Optimal Demand Response from Home Energy Management System: Modeling and Benefits for Distribution Networks

  • Sereen Althaher

Student thesis: Phd


The increasing levels of renewable generation and the electrification of transport and heating as parts of the movement towards low-carbon energy systems to cope with climate change will place significant challenges on the electricity system to facilitate the way towards future low carbon energy systems in a cost effective way and ensure secure power delivery. New solutions and higher levels of flexibility are required than currently exist in order to reduce the integration costs of low carbon generation and demand technologies. Price-based demand response in residential sector is considered as one of these potential solutions. However, a certain level of automation is required to reduce both the uncertainty in the consumer response and the complexity for consumers to react to the price signal. This thesis presents a comprehensive and general residential optimization-based Automated Demand Response (ADR). The modelling of home appliances has been extensively developed to include all the classifications proposed in the literature, namely, deferrable and thermal in addition to new groups of critical and fully curtailable loads. The operations of the appliances are controlled in response to dynamic price signals to reduce the consumer's electricity bill whilst minimizing the daily volume of curtailed energy and therefore considering the user's comfort level. To avoid shifting most portion of consumer demand towards the least price intervals, which could create network issues due to loss of diversity, higher prices are applied when the consumer's demand goes beyond a power threshold level. The arising mixed integer nonlinear optimization problem is solved in an iterative manner rolling throughout the day to follow the changes in the anticipated price signals and the variations in the controller inputs while information is updated. The results from different case studies show the effectiveness of the proposed controller to minimize the household's daily electricity bill while preserving comfort level as well as preventing creation of new least-price peaks.This thesis also proposes a two-stage distribution-planning framework to assess the benefits of the proposed ADR models in response to a location-specific time of use Distribution Use of Systems Charge (DUoSC) on the required investments to connect future low-carbon technologies. The network investments and the satisfaction of consumers in terms of energy curtailment are both quantified. The first stage aims to generate location-specific time of use price signals for all users in the network, which represents their contributions in future network investments due to congestion and security constraints. The second stage relates to a group of ADR controllers at residential premises that aims to minimise the daily energy payment whilst maximising consumer comfort in response to the corresponding price signal produced from the first stage.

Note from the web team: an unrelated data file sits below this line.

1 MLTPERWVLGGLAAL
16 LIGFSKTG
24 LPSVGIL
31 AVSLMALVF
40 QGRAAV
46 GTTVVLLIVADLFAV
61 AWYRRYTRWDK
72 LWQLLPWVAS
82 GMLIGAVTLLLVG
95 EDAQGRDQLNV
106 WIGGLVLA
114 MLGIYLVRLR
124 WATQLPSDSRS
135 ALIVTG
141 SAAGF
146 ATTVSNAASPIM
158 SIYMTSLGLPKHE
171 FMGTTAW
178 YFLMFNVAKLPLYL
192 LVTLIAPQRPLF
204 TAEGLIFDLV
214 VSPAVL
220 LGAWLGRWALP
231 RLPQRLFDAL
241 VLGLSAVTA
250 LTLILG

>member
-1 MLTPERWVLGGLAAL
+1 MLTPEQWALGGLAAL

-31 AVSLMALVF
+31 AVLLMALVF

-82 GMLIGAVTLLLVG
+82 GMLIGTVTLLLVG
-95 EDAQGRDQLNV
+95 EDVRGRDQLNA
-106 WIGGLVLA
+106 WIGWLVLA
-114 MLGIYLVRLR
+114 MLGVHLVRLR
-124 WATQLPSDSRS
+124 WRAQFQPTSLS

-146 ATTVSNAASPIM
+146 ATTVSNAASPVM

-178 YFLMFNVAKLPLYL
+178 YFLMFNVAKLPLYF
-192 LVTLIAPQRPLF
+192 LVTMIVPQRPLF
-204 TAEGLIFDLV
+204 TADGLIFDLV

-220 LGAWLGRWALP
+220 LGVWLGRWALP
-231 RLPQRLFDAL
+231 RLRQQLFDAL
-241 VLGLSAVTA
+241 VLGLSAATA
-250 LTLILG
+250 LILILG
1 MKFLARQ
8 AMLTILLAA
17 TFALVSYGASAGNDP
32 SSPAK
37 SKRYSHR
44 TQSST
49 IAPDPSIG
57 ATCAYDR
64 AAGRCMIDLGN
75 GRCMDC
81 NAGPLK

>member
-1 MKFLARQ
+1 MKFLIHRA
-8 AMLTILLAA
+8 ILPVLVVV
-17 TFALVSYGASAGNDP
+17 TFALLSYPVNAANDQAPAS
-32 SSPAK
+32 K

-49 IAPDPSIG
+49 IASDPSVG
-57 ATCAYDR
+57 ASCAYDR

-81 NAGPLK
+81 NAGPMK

Date of Award1 Aug 2015
Original languageEnglish
Awarding Institution
  • The University of Manchester
SupervisorJoseph Mutale (Supervisor) & Pierluigi Mancarella (Supervisor)


  • Automated demand response
  • Home Energy Management System
  • Optimisation-based controller
  • Heuristic-based controller
  • Pricing of distribution networks
  • Distribution Use of System Charges

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